For Nevada voters, economic woes reign supreme
Use this interactive to track campaign spending by interest groups and political parties in the 2010 midterm elections.
HENDERSON, Nev. - Tricia Baker is frustrated. Her husband just took a pay cut at work. Her four grown children are looking for jobs but none has found one. She doesn't think the politicians in Washington are doing anything to help.
And as she surveys her options to vote here in Tuesday's marquee election between Senate Majority Leader Harry Reid (D-Nev.) and tea party darling Sharron Angle, Baker doesn't like what she sees.
"Oh, heck no," said Baker, 43, a medical assistant. "Reid has too much power, has been there too long and hasn't done nothing for the state. And Angle is just way too extreme for me."
"But it is what it is," Baker continued. "Now you're down to one or the other. What do you do? Well, I want the one in there out of there."
Along Margarita Avenue, a working-class neighborhood in this sprawling Las Vegas suburb, where Nevada's economic chaos is felt in every cluttered driveway or unkempt yard and where foreclosure signs seem marbled into the landscape, many of Baker's neighbors share her distaste for both Reid and Angle.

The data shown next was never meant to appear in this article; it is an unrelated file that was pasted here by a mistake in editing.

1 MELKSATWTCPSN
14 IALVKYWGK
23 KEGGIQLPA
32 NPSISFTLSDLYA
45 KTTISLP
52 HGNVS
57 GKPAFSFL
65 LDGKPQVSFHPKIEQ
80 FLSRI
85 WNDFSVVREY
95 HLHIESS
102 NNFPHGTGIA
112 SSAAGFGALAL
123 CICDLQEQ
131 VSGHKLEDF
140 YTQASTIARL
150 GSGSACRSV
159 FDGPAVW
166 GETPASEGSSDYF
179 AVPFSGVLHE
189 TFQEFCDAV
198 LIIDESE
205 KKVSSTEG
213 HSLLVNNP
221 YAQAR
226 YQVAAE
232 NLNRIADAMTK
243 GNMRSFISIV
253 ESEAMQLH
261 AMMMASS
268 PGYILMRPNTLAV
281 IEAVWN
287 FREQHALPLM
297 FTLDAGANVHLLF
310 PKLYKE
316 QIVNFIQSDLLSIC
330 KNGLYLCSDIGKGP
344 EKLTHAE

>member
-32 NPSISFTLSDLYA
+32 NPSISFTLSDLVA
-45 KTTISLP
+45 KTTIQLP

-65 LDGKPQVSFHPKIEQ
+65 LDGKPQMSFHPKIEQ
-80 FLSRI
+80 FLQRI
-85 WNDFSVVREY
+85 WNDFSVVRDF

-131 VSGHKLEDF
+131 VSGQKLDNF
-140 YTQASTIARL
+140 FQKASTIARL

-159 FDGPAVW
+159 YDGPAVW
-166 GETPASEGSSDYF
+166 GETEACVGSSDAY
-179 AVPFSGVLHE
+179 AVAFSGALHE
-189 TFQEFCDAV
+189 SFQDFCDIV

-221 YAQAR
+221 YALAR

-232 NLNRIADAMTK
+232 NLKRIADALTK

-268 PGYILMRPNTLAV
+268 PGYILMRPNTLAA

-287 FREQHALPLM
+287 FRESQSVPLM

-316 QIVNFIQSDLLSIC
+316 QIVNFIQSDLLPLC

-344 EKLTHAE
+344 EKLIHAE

Both campaigns are heavily courting the voters here and in other Las Vegas suburbs. On Saturday, three volunteers for Angle showed up to canvass on Margarita Avenue.
Some voters interviewed on a windy afternoon said they would settle for for Reid again only because they believed he is better positioned to steer federal investments - and, they hope, new jobs - to the area. But others, like Baker, said they felt so stung by Washington they would vote for someone else, even if that someone is a woman they deem too extreme or ill-prepared.
Carson Hall, 51, an executive assistant who was laid off this summer when the nonprofit where she worked shut down, said she already voted.
"I really didn't think I'd vote for Harry Reid - until Sharron Angle," Hall said. "I went ahead and voted for Harry. It was really just a vote against her. It's the lesser of two evils."
Hall's husband, Steve, a tower crane operator, has been out of work for two years, ever since construction of casino-hotels on the Las Vegas Strip ground to a halt. His government unemployment benefits are due to run out in two weeks.
"We can't make our mortgage payments now," Carson Hall said. "It's very scary. I don't know what the solution is at this time. We're just in really deep."